Book review · contemporary · Young adult

Review: Tiffany Sly Lives Here Now by Dana L. Davis

35750311I’m not sure where to start. Maybe with the fact that this book’s message is that it’s a good idea to forgive your abuser because that will make them change.
I mean, I don’t know if that’s what this book was trying to be, but that’s what happens.

Tiffany Sly Lives Here Now is the story of Tiffany, a 16-year old black girl whose mother is dead. She has to move in with her father’s family – but they already have four other daughters, and Tiffany isn’t actually sure of who her father is.
Also, her new family are Jehovah’s Witnesses, and Tiffany isn’t.

I really liked Tiffany. She’s a girl who recently went trough a traumatic event which affected her deeply; I liked her narration and I also loved the portrayal of her anxiety and OCD (finally a book with a mentally ill main character which is intersectional! Also the main character has more than one illness!), and the anxiety representation is ownvoices.
That’s where the good things end.

Tiffany’s dad is abusive. I feel like it wasn’t meant to come across that way, that he was just supposed to be a strict, religious person, but what happens in this novel is abuse, and the way it’s dealt (or: not dealt) with was, for me, disturbing.
What Tiffany’s dad does during this book:

• withholds Tiffany’s anxiety medication;
• withholds food and water from the three-year-old autistic daughter when she throws a tantrum;
• says he wants to cure his daughter’s autism;
• hits his autistic daughter;
• tries to force his faith on Tiffany;
• hits Tiffany when she talks back (once);
• doesn’t let Tiffany see her friend because he has two moms;
• controls his kids’ access to everything: texts, social media, internet, and does many other controlling things.

This isn’t being strict or religious, this is abuse.
And we’re supposed to think everything is fine because he apologizes at the end of the book? For this forgiveness theme to work, he needed to be a far less horrible person.

Let’s talk in detail about some things that bothered me:
Tiffany often talks back to her father, because he’s horrible, there’s no way around it, but even if it had been just teenage rebellion, he should never have hit her.
After Tiffany has been hit, she wants to leave, but then her grandma tells her that… she needs to apologize. And Tiffany does, and thinks she’s an hypocrite because she punched one of her classmates when she was angry and what’s the difference between that and what her dad did?
I don’t know, two decades of age? The fact that he’s hitting a minor? The power imbalance? Just thoughts.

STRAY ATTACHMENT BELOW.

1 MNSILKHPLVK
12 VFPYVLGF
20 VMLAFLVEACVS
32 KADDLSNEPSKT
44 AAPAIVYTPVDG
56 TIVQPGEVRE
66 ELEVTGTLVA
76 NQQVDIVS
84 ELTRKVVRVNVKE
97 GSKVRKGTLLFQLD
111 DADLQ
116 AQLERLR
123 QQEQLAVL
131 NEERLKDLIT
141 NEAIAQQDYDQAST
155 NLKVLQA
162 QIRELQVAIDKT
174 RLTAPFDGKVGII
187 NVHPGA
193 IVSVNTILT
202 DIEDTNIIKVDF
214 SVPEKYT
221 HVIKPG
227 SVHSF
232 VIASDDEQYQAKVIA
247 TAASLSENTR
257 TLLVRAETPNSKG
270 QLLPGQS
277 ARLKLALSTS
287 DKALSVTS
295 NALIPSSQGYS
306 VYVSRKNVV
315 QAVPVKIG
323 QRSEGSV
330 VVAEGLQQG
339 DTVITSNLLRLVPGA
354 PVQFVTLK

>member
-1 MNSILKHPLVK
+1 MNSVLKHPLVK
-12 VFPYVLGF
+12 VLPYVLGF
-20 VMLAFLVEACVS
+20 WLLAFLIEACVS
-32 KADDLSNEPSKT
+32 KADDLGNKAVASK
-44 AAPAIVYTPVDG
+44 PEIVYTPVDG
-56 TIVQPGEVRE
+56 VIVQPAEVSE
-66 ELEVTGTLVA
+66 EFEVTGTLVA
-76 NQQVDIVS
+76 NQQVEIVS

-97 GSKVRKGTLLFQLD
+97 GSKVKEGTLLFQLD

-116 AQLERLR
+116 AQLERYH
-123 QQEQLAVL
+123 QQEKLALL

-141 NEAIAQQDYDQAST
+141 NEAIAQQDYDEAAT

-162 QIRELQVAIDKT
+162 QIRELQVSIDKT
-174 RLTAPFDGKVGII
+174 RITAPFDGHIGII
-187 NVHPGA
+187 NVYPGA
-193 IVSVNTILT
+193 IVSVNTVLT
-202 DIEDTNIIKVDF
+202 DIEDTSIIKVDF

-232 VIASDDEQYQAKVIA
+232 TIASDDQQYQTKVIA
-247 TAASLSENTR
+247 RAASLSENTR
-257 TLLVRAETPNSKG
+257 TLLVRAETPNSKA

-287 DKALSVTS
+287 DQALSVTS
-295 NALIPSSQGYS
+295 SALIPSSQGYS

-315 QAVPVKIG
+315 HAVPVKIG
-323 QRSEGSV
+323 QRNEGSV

Also, “your abusive father will change if you give him enough chances” is a dangerous message to give.

Religious abuse.
I almost never see YA books deal with what it means to have a religion forced on you, and when they do they often downplay the consequences. Tiffany’s dad forces his religion on her multiple times, and it was painful to read, because I have been in a similar situation. And then the book doesn’t deal with it properly.
Religious abuse isn’t usually considered serious because who is hurting you thinks they’re doing all of it for your own good, and if you try to talk about it with anyone, you get told about the good intentions.
(They make you feel terrible for not believing and for not believing that they’re actually helping you. From personal experience, what happens is that they think things like public humiliation are fine, because the end justifies the means! They’re saving you!)
Near the end, Tiffany’s dad apologizes for trying to force his faith on her, and says he can “respect where she’s right now”, but believes that “God will show Himself to her eventually!” and… from personal experience, that usually means “I won’t try to convert you right now, just later”.
I don’t buy it. I don’t buy anything about his character development.

Abuse of an autistic child
And to the last, most unnecessarily painful part of this book. Pumpkin, the three-year-old autistic girl, is repeatedly abused. Her parents hit her because she throws tantrums. She is a child with sensory issues who gets overwhelmed, and hitting her will not cure her sensory processing disorder or her autism.
Why was Pumpkin even autistic? Her family constantly hurts her, and the abuse isn’t even dealt with. Her dad says he wants to cure her (which can’t happen) and this is never challenged, and we’re supposed to think that by the end of the book everything is fine because he will try to learn more about autism…? And we’re supposed to forgive Pumpkin’s parents because they didn’t know any better. But they knew she was autistic, and yet they didn’t do any research.
This is the kind of book that makes me wonder whether the author ever thought that autistic people or people with sensory issues would read her book.
(one day I will find a book in which there is a character with sensory issues who is not laughed at or constantly abused. I’m tired of seeing characters like myself being comic reliefs, whiny side characters or victims.)

The rest of the book was mostly unremarkable. There was no romance, which I appreciated, but the friendship between Tiffany and Marcus felt fake because Marcus felt like a caricature (I… really don’t like the Chronically Ill Wise Young Person stereotype, it almost feels like inspiration porn and I’d rather not see that? Especially in a book where there’s already bad disability representation.)

My rating: ★

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